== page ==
Two weeks ago, ESPN’s Keith Law released his organizational rankings and put the Phillies’ farm system at No. 14 overall. That’s a good bit lower than where he had them last year (No. 6), and will probably be a bit worse than where other prospect ranking organizations will have them heading into 2017.
Last week, he released his Top-100 and put three Phils’ prospects within the top 45, Jorge Alfaro, Mickey Moniak and J.P. Crawford. It’s hard to disagree on any of those choices.
This week, he’s releasing his top 10 prospects per team, and on Monday, he listed his Top-25 within the Phillies organization. It was not a conventional list, to be sure.
NOTE: Law’s rankings are a combination of his observations, as well as the observations of teams and scouts who contribute to those rankings.
The ranking of Rhys Hoskins at 4 and Dylan Cozens at 5 are eye-opening and extremely optimistic. Law mentioned the bump both players got from hitting in homer-happy Reading last year and didn’t touch much on their potential downside, of which there is a considerable amount (especially for Cozens). Law wrote...
Long-term, Hoskins has the better hit tool, but I think his power last year was illusory. Cozens remains hopeless against lefties (.197/.262/.378 with a 42 percent K rate) and is a below-average defender in right. Both would have made the main list if I’d gone to 150.
This is also likely the only Phils’ top-10 prospect list on which you’ll find Mark Appel. The right-hander acquired from Houston in the Ken Giles trade missed almost all of last season after elbow surgery to remove bone spurs. Law is still high on his stuff, though.
The stuff that made him the No. 1 overall pick is largely still there, but he has had problems working from the stretch for the past several seasons, losing all fastball plane in the process, something the Phillies had him work on while rehabbing this summer.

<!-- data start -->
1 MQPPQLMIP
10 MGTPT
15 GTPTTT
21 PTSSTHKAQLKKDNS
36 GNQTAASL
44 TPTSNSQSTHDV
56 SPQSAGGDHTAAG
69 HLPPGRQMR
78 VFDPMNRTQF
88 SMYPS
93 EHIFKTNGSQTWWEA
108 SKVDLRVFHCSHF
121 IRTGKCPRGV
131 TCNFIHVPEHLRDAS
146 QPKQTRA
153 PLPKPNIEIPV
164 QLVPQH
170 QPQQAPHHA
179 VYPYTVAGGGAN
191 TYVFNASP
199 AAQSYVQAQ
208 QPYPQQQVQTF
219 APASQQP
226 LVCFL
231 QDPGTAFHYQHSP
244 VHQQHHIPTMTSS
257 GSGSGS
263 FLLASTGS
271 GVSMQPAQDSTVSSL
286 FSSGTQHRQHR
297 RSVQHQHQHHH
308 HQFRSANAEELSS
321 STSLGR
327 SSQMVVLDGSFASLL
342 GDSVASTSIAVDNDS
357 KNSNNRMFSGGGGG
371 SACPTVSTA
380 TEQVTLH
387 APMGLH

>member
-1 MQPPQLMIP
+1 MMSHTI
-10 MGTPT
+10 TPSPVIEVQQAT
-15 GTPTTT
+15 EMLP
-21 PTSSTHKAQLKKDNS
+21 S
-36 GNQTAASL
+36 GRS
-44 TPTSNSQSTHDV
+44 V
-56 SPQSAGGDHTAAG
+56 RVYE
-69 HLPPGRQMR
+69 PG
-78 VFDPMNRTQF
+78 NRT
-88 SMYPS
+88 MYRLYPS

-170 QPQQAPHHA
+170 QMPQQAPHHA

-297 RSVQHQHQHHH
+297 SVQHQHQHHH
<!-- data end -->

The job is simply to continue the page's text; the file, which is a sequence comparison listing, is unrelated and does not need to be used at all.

Unfortunately, he’s mostly become an afterthought heading in 2017.
Roman Quinn’s spot below Hoskins and Cozens is something you also probably won’t see anywhere else, either. Quinn’s problem has always been his health, but if he can stay healthy, he has already shown he can hang in the big leagues. But health is the key, and Quinn has displayed the durability of a house of dry spaghetti during his pro career.
His ranking of Elniery Garcia ahead of Franklyn Kilome and Sixto Sanchez was surprising, too. He wrote...
Elniery Garcia was the system’s most pleasant surprise, a potential No. 3 or No. 4 starter who throws 92-94 mph, with both a curve and changeup that you could project as future 60 pitches and average control but not command. Franklyn Kilome reached full-season ball and was good, but the results don’t match the stuff. His breaking ball made some progress last year, but his long-term issue is command. He did improve as the weather warmed up, with a 2.73 ERA after skipping a late-April start. To compare them, Kilome has more velocity and is much bigger, but Garcia has better secondary stuff and has already had success at a higher level at the same age.
That report doesn’t mesh with what prospect folks who closely watch the team saw last season. The reports on Garcia’s velocity were at 89-94 mph with a peak of 95, and his changeup is still a work in progress.